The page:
Table 1 Overview for the different accuracy measures at different segmentation parameterizations. OA overall accuracy, K kappa, F1 F1 measure for the class Elymus; # Samples depict the number of training and test polygons. Numbers shown in bold mark the highest value per column. The model with spatial = 20, spectral = 20 was chosen as the optimal model
Table 2 Confusion matrix for the best classification model (ANN) for spatial = 20, spectral = 20, and minimum size = 20. Columns represent reference class labels while rows represent predicted class labels. The diagonal shows the correct classified number of samples while the off-diagonal values refer to misclassifications. The last row shows the class specific F1 accuracy measures

The confusion matrix for the ANN model (Table 2) showed that Elymus samples were partly confused with the class “mixed saltmarsh,” “bare soil,” or “water.” Classes that were not “Elymus” but were classified as “Elymus” were “mixed saltmarsh,” “bare soil,” and “Limonium.” No other large misclassifications were observed indicating a good performance of the ANN model. Several classes had a low number of test samples, e.g., for “Limonium,” “mudflat,” and “path,” but were still well classified with F1 values over 0.9. The class “path” was the worst performing class but still had an accuracy of 0.929.

The importance of the image parameters did not differ much between the different algorithms. The vegetation indices were always more important than the textural parameters and the canopy height was in between. The mean values and the standard deviations of NDVI, NDWI, and NIR had always importance values above 75%. The textural values were always below 40%. Due to the different numbers of cross-validation runs, the importance of the parameters cannot be directly compared. Also, the output of the elastic net algorithm did not provide an overall importance but only class-wise importance values. Hence, we only give this rather coarse interpretation of parameter importance. In sum, the ratio of spectral versus textural importance values is approximately 75:25 for all algorithms used.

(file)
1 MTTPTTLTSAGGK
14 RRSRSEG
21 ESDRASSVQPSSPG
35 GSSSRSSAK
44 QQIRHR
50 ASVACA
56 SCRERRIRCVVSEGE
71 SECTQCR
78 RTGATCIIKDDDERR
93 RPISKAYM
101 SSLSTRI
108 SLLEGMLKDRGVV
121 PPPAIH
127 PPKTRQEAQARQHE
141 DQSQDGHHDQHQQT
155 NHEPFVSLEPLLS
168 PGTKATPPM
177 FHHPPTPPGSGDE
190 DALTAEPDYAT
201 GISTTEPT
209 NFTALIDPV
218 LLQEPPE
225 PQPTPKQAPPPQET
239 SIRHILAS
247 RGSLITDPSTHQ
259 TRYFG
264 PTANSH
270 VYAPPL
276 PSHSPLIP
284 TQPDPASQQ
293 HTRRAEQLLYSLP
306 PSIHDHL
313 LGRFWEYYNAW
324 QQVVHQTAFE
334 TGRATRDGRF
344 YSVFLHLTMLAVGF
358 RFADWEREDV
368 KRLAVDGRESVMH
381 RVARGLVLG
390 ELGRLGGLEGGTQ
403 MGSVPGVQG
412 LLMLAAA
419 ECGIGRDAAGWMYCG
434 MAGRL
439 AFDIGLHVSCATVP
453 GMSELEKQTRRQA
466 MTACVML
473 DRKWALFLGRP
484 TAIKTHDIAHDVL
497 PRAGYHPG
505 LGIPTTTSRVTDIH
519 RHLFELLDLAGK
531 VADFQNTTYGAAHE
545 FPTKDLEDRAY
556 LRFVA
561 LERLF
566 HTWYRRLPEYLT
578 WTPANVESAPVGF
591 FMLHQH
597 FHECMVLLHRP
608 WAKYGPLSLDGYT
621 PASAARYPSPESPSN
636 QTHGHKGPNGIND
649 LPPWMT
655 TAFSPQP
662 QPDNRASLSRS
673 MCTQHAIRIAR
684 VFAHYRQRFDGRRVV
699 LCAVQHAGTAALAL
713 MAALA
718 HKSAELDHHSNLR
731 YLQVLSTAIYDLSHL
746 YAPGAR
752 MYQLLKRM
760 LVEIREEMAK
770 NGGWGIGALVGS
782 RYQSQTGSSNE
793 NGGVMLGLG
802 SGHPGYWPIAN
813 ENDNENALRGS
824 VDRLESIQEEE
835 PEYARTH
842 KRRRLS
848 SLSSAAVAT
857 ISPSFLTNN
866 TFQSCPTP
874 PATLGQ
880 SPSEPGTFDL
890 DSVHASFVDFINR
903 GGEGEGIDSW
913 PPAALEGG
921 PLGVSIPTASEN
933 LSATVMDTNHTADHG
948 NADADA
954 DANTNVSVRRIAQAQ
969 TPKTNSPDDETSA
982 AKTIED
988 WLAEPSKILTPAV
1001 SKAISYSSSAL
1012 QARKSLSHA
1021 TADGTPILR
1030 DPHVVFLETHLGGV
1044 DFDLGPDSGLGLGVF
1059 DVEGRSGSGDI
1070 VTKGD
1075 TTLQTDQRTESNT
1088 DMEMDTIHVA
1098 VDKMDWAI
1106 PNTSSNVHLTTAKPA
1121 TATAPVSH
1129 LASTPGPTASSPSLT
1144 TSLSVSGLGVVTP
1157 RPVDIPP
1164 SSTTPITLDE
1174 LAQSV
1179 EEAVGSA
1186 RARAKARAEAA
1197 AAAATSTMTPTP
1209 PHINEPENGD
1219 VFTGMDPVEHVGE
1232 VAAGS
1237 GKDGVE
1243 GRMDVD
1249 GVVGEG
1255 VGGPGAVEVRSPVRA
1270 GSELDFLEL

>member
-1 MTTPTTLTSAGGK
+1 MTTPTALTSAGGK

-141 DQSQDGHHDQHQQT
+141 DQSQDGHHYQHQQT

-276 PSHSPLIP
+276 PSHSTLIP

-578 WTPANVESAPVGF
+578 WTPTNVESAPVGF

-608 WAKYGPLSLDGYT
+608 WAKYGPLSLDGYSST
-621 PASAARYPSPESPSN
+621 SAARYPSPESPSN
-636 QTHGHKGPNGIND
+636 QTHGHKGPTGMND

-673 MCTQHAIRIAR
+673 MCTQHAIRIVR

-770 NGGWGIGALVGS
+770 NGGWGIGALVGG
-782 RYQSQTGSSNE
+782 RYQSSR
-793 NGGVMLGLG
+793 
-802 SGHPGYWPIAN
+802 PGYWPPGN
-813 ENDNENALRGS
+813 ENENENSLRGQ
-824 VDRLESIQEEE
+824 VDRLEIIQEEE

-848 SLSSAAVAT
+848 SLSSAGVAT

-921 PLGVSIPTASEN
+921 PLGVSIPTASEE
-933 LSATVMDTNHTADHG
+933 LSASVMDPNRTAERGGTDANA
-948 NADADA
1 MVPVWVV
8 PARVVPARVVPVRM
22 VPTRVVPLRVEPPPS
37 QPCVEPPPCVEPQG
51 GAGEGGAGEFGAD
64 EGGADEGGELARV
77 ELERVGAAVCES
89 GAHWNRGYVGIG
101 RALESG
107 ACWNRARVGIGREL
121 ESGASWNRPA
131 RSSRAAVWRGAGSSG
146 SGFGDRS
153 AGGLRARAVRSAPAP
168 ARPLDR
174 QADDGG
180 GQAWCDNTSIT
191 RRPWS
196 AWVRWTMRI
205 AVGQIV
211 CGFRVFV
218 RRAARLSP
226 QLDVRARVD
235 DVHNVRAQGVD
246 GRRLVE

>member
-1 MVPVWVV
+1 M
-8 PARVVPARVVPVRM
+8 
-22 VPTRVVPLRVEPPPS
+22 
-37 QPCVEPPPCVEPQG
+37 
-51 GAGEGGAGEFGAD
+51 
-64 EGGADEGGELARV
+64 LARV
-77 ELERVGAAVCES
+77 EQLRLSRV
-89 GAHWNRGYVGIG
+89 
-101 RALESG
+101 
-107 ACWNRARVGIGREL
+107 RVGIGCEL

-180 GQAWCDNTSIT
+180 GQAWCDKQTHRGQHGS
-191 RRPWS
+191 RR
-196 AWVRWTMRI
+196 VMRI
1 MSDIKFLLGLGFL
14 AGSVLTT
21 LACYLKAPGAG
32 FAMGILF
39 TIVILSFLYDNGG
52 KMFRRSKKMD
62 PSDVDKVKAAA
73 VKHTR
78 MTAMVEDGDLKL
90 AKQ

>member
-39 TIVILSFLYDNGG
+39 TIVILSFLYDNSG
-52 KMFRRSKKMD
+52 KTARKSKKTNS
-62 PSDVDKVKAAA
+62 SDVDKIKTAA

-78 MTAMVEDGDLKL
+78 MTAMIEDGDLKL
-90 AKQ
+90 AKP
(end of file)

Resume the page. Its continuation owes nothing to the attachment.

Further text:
Comparison of field survey– and OBIA-based mapping of Elymus athericus

We compared the vegetation mapping of Elymus athericus dominated stands versus the OBIA-based map of E. athericus polygons for visual and spatial agreement. Considering the classification, both mapping techniques resulted in similar area sizes. According to the field survey, 6.29 ha were covered by the vegetation type Elymus athericus, while the OBIA-based approach resulted in 6.22 ha, or 35.0% and 34.6% of the study area. However, the overlap between both polygon datasets was only 70% or 4.2 ha. When the mapped polygons were weighted by the cover estimates per polygon, the weighted E. athericus area was slightly smaller with 4.77 ha (26.5%) of the study area. This roughly corresponds to the overlap of OBIA and field survey polygons with 4.2 ha.

A visual comparison (Fig. 3) revealed that manual mapping commonly overestimated the extent of E. athericus patches locally. For example, in Fig. 3a, Boxes 1 and 2 contain large polygons outlined by the manual approach, yet the OBIA-based map (Fig. 3b) show many fine-structured patches in the same area. Box 3 shows a sharp boundary drawn with the manual approach; however, the OBIA-based map extends in this area more accurately. Here, the OBIA-based approach found many small singular patches, while the manual approach, which required a coverage of at least 30% to be classified as the E. athericus vegetation type, ignored this part. On the other hand, the OBIA-based map also produced many false-positive patches by identifying small water runnels or shadows as E. athericus patches in the large area covered by mixed saltmarsh which is generally free of E. athericus (box 4). Hence, the general pattern of the distribution of E. athericus is in agreement between the two methods; however, on a finer spatial scale, OBIA led to finer and more accurate delimitation of E. athericus patches but also to many small false areas.